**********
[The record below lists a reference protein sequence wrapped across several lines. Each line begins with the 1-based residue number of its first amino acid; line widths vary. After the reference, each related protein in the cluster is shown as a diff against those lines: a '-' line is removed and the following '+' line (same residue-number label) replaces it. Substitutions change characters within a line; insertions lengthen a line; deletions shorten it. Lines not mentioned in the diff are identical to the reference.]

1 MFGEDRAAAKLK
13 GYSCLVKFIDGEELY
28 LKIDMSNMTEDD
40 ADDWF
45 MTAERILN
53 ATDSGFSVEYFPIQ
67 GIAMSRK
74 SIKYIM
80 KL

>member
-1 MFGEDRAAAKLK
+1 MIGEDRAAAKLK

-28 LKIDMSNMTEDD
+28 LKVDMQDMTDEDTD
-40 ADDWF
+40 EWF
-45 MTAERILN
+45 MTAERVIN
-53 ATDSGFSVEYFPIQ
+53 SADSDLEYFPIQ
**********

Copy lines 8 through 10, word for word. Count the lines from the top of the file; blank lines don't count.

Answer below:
67 GIAMSRK
74 SIKYIM
80 KL